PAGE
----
Palupi 1997 {published data only}
  • Palupi L, Schultink W, Achadi E, Gross R. Effective community intervention to improve hemoglobin status in preschoolers receiving once-weekly iron supplementation. American Journal of Clinical Nutrition 1997;65(4):1057-61.
Roschnik 2003 (C) {unpublished data only}
  • Roschnik N, Phiri V, Mukaka M. The impact of weekly school-based iron supplementation. Mangochi District, Malawi (Report). Save the Children, USA February 2003.
Roschnik 2004 (C) {published and unpublished data}
Schultink 1995 {published data only}
  • Schultink W, Gross R, Gliwitzki M, Karyadi D, Matulessi P. Effect of daily vs twice weekly iron supplementation in Indonesian preschool children with low iron status. American Journal of Clinical Nutrition 1995;61(1):111-5.
Sen 2009 (C) {published and unpublished data}
  • Sen A, Kanani SJ. Impact of iron-folic acid supplementation on cognitive abilities of school girls in Vadodara. Indian Pediatrics 2009;46(2):137-43.
  • Sen A, Kanani SJ. Physical work capacity of young underprivileged school girls impact of daily vs intermittent iron folic acid supplementation: a randomized controlled trial. Indian Pediatrics 2009;46(10):849-54.
Siddiqui 2004 {published data only}
  • Siddiqui IA, Jaleel A, Rahman MA. Preventive strategy to control iron deficiency anemia in children and adults. Journal of the Pakistan Medical Association 2003;53(4):131-3.
  • Siddiqui IA, Rahman MA, Jaleel A. Efficacy of daily vs. weekly supplementation of iron in schoolchildren with low iron status. Journal of Tropical Pediatrics 2004;5:276-8.
Sinisterra 1997 (C) {published data only}
  • Sinisterra OT, Valdes VE, Valverde C. Effect of supplementation with iron salts and knowledge, attitudes and practices in relation to anaemia among schoolchildren in the province of Cocle, Ministry of Health, Republic of Panama (report). [Efecto de la suplementacion con sales de hierro y de conocimientos, actitudes y practicas en relacion a la anemia en escolares de la provincia de Cocle, Republica de Panama: reporte]. Vol. DCE/18, Panama: INCAP, Ministry of Health, Republic of Panama, 1997.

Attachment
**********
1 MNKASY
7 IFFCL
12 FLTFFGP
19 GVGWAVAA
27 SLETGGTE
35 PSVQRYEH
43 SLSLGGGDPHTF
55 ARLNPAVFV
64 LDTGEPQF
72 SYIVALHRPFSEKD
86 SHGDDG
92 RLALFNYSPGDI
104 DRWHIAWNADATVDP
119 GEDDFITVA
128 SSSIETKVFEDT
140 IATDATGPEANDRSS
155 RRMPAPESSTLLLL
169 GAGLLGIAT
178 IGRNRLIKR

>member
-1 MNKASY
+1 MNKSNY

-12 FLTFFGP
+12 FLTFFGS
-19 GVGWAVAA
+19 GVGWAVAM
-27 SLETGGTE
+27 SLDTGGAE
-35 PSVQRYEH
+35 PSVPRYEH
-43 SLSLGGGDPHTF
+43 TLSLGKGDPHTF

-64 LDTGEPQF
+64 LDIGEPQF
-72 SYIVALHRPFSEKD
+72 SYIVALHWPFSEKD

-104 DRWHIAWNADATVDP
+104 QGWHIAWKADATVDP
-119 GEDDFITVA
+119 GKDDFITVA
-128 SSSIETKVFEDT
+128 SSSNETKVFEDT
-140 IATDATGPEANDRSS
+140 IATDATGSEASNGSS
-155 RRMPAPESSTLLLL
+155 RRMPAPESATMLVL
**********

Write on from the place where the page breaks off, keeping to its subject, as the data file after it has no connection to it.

Soemantri 1997 {published data only}
  • Soemantri AG, Hapsari DE, Susanto JC, Rohadi W, Tamam M, Irawan PW, et al. Daily and weekly iron supplementation and physical growth of school age Indonesian children. Southeast Asian Journal of Tropical Medicine and Public Health 1997;28 Suppl 2:69-74.
Sungthong 2002 {published data only}
  • Sungthong R, Mo-Suwan L, Chongsuvivatwong V, Geater AF. Once weekly is superior to daily iron supplementation on height gain but not on hematological improvement among schoolchildren in Thailand. Journal of Nutrition 2002;132(3):418-22.
  • Sungthong R, Mo-suwan L, Chongsuvivatwong V, Geater AF. Once-weekly and 5-days a week iron supplementation differentially affect cognitive function but not school performance in Thai children. Journal of Nutrition 2004;134(9):2349-54.
Tavil 2003 {published data only}
  • Tavil B, Sipahi T, Gökçe H, Akar N. Effect of twice weekly versus daily iron treatment in Turkish children with iron deficiency anemia. Pediatric Hematology and Oncology 2003;20(4):319-26.
Taylor 2001 {published data only}
  • Taylor M, Jinabhai CC, Couper I, Kleinschmidt I, Jogessar VB. The effect of different anthelmintic treatment regimens combined with iron supplementation on the nutritional status of schoolchildren in KwaZulu-Natal, South Africa: a randomized controlled trial. Transactions of the Royal Society of Tropical Medicine and Hygiene 2001;95(2):211-6.
Thu 1999 {published data only}
  • Thu BD, Schultink W, Dillon D, Gross R, Leswara ND, Khoi HH. Effect of daily and weekly micronutrient supplementation on micronutrient deficiencies and growth in young Vietnamese children. American Journal of Clinical Nutrition 1999;69(1):80-6.